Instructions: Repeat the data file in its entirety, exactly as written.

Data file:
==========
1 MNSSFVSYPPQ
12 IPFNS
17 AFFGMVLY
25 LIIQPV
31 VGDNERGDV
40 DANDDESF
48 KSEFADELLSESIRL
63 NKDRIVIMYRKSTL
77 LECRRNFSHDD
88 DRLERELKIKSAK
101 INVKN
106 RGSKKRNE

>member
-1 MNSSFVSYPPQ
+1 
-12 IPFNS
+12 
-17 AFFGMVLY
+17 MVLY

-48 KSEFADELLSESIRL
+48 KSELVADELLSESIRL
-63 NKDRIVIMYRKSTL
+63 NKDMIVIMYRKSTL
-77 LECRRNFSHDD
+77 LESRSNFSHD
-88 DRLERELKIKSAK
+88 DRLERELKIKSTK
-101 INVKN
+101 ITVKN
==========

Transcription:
1 MNSSFVSYPPQ
12 IPFNS
17 AFFGMVLY
25 LIIQPV
31 VGDNERGDV
40 DANDDESF
48 KSEFADELLSESIRL
63 NKDRIVIMYRKSTL
77 LECRRNFSHDD
88 DRLERELKIKSAK
101 INVKN
106 RGSKKRNE

>member
-1 MNSSFVSYPPQ
+1 
-12 IPFNS
+12 
-17 AFFGMVLY
+17 MVLY

-48 KSEFADELLSESIRL
+48 KSELVADELLSESIRL
-63 NKDRIVIMYRKSTL
+63 NKDMIVIMYRKSTL
-77 LECRRNFSHDD
+77 LESRSNFSHD
-88 DRLERELKIKSAK
+88 DRLERELKIKSTK
-101 INVKN
+101 ITVKN